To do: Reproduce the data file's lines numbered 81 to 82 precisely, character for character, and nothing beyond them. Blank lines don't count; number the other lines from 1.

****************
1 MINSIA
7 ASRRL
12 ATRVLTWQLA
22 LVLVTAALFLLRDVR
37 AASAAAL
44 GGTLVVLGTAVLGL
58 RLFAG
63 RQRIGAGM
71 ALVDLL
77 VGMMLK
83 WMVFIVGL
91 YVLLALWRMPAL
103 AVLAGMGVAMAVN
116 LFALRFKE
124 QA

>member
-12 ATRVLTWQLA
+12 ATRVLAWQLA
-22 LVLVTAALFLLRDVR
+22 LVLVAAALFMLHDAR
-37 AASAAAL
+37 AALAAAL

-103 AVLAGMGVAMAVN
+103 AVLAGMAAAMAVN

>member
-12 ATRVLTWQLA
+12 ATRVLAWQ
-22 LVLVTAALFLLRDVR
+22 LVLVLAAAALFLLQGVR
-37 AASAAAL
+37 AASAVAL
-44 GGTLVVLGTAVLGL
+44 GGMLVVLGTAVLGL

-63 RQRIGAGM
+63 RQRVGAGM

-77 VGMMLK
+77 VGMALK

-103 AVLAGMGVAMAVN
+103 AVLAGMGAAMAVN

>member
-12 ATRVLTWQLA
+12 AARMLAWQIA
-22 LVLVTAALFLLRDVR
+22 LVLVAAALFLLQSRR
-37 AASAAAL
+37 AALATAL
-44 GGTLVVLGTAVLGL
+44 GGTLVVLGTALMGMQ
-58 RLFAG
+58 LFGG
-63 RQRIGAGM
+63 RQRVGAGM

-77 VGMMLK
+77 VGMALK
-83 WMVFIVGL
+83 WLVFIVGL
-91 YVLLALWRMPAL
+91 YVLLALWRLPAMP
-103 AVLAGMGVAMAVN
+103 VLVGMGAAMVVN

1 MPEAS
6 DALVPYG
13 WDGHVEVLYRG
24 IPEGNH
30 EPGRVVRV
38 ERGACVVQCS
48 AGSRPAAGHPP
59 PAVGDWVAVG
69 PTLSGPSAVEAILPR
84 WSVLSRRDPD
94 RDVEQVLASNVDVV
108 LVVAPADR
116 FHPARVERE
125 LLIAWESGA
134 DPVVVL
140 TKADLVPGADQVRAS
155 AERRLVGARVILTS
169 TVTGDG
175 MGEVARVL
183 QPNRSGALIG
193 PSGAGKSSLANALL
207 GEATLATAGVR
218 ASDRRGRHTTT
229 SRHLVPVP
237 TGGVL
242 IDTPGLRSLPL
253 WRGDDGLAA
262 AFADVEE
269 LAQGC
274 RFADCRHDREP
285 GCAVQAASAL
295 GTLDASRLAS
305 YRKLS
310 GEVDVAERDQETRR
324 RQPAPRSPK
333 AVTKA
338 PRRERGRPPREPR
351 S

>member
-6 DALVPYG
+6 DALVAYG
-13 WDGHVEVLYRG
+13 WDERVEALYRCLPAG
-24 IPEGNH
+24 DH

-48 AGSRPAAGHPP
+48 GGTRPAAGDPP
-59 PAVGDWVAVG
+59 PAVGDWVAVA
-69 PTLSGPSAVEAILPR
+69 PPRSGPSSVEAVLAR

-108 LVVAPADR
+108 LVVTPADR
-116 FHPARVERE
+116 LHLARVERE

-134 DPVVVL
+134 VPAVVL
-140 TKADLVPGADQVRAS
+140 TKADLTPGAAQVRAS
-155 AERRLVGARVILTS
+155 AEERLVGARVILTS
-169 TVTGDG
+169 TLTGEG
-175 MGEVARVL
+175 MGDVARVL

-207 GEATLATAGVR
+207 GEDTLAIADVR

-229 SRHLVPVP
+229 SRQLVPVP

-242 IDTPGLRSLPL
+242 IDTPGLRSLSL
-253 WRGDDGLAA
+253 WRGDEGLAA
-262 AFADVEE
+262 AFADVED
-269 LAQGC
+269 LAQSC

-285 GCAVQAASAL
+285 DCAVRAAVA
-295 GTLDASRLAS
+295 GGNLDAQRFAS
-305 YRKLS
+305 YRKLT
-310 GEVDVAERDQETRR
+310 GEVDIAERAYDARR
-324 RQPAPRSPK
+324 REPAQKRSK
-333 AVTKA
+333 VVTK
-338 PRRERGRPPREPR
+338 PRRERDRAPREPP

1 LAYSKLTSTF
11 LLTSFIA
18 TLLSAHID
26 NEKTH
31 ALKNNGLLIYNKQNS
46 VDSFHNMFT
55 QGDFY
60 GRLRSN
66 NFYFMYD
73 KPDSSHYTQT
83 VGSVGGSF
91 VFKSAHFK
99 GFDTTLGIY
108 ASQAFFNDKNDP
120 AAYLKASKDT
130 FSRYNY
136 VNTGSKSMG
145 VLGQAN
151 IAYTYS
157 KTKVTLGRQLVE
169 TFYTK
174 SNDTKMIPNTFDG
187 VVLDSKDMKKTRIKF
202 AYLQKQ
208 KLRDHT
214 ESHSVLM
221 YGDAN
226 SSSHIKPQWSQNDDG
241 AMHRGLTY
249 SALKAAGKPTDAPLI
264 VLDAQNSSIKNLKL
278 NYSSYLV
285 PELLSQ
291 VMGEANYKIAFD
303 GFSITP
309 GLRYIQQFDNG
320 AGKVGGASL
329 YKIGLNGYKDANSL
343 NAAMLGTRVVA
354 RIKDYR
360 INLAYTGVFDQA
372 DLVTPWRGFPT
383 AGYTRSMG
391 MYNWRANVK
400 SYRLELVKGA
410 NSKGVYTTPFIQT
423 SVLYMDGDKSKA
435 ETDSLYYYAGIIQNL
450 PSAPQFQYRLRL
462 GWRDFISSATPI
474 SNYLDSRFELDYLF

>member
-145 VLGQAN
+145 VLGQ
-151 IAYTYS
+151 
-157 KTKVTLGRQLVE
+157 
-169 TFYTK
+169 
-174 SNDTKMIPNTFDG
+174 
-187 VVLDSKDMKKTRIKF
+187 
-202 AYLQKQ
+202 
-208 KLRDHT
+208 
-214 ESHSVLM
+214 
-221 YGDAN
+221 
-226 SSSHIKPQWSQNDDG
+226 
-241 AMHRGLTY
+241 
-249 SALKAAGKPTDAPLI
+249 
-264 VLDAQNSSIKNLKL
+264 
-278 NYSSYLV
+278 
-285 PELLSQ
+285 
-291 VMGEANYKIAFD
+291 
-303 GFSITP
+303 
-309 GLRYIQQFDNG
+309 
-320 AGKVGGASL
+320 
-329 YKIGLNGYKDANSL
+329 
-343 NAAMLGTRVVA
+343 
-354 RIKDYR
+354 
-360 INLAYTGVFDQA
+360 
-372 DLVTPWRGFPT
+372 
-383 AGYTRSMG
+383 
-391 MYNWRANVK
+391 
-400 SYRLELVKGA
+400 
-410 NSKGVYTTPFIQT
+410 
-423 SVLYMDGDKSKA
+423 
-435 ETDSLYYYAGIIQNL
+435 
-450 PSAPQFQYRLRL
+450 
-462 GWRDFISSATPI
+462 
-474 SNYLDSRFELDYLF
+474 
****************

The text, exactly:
193 PSGAGKSSLANALL
207 GEATLATAGVR